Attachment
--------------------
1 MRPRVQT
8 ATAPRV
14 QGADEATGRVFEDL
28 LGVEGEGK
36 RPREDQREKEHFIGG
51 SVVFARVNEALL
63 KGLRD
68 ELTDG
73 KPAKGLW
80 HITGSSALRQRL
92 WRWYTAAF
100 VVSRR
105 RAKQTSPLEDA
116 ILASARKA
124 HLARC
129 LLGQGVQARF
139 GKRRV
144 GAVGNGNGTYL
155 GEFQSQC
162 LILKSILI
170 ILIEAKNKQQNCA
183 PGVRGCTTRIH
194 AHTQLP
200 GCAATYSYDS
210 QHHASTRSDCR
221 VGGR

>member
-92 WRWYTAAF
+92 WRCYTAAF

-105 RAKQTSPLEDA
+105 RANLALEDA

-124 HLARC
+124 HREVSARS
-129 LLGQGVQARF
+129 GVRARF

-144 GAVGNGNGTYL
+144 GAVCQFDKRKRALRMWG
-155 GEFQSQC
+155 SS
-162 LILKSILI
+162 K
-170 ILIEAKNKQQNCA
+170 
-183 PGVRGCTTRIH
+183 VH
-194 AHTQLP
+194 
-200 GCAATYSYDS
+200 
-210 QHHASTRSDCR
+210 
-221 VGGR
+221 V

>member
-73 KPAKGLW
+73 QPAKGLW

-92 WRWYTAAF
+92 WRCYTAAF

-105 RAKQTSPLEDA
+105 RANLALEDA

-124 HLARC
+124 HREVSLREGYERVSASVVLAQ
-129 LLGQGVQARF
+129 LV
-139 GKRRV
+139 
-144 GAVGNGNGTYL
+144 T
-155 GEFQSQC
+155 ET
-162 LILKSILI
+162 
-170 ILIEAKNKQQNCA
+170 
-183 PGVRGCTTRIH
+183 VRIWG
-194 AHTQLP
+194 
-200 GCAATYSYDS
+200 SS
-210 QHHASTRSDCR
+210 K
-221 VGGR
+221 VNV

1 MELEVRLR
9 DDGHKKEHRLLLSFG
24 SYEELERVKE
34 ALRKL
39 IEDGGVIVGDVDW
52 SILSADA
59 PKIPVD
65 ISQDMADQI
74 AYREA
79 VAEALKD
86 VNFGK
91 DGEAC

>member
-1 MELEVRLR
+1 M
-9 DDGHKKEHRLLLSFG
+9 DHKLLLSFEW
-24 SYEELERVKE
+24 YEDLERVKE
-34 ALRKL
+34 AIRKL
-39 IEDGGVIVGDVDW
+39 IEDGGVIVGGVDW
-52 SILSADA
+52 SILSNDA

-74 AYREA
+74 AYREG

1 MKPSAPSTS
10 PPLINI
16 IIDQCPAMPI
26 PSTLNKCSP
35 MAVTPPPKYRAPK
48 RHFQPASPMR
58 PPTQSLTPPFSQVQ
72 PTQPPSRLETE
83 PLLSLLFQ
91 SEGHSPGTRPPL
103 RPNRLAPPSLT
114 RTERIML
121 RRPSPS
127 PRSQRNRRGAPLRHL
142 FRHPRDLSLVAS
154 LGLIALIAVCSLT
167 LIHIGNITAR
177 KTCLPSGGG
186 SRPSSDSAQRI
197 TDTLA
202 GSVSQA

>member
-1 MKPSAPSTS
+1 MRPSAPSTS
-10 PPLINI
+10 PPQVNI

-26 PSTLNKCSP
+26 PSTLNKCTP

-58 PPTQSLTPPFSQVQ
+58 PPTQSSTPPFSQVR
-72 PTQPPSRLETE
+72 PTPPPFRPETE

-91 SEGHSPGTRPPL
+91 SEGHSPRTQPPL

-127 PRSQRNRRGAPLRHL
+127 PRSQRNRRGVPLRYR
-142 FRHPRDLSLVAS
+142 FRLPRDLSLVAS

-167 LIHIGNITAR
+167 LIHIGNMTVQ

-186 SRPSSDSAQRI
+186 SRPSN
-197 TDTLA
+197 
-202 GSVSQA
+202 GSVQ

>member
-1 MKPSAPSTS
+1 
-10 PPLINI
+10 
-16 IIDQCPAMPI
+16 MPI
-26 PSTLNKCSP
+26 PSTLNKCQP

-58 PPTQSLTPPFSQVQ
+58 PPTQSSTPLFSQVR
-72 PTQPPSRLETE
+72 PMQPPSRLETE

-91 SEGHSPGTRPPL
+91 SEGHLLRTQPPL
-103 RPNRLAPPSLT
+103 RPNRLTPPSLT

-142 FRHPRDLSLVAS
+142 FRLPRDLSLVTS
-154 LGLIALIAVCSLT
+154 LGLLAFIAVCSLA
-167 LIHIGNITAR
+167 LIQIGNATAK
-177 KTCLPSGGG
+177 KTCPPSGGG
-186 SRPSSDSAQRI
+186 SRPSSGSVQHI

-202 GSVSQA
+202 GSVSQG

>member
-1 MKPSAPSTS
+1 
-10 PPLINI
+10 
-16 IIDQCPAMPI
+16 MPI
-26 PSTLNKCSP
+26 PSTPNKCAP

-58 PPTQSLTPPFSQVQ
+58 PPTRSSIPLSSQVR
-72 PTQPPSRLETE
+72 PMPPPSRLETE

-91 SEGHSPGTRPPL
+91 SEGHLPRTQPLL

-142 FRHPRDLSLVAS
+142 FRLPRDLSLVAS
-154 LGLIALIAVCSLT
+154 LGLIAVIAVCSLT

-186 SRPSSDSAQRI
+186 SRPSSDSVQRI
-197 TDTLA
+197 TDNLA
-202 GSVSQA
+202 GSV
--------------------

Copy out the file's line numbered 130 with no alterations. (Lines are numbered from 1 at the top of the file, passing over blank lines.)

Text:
186 SRPSSDSAQRI